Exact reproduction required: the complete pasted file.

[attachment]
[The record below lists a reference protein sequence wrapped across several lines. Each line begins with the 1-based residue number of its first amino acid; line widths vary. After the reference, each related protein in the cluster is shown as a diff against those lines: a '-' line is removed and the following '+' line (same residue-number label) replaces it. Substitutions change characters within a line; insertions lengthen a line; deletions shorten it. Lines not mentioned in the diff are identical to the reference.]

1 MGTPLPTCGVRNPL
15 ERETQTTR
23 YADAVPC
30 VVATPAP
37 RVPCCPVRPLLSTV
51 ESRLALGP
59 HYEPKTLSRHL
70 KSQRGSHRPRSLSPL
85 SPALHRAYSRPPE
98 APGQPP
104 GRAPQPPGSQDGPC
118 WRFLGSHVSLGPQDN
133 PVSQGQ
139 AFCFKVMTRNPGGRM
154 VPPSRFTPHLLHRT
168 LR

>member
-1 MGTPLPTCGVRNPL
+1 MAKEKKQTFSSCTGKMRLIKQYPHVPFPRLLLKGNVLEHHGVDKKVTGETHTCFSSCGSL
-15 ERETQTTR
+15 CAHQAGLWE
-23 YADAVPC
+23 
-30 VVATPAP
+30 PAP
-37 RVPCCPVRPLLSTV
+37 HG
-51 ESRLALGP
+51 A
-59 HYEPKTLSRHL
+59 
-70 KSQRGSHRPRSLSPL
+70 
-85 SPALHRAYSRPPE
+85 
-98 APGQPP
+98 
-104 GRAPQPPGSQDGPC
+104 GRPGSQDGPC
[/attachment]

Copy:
[The record below lists a reference protein sequence wrapped across several lines. Each line begins with the 1-based residue number of its first amino acid; line widths vary. After the reference, each related protein in the cluster is shown as a diff against those lines: a '-' line is removed and the following '+' line (same residue-number label) replaces it. Substitutions change characters within a line; insertions lengthen a line; deletions shorten it. Lines not mentioned in the diff are identical to the reference.]

1 MGTPLPTCGVRNPL
15 ERETQTTR
23 YADAVPC
30 VVATPAP
37 RVPCCPVRPLLSTV
51 ESRLALGP
59 HYEPKTLSRHL
70 KSQRGSHRPRSLSPL
85 SPALHRAYSRPPE
98 APGQPP
104 GRAPQPPGSQDGPC
118 WRFLGSHVSLGPQDN
133 PVSQGQ
139 AFCFKVMTRNPGGRM
154 VPPSRFTPHLLHRT
168 LR

>member
-1 MGTPLPTCGVRNPL
+1 MAKEKKQTFSSCTGKMRLIKQYPHVPFPRLLLKGNVLEHHGVDKKVTGETHTCFSSCGSL
-15 ERETQTTR
+15 CAHQAGLWE
-23 YADAVPC
+23 
-30 VVATPAP
+30 PAP
-37 RVPCCPVRPLLSTV
+37 HG
-51 ESRLALGP
+51 A
-59 HYEPKTLSRHL
+59 
-70 KSQRGSHRPRSLSPL
+70 
-85 SPALHRAYSRPPE
+85 
-98 APGQPP
+98 
-104 GRAPQPPGSQDGPC
+104 GRPGSQDGPC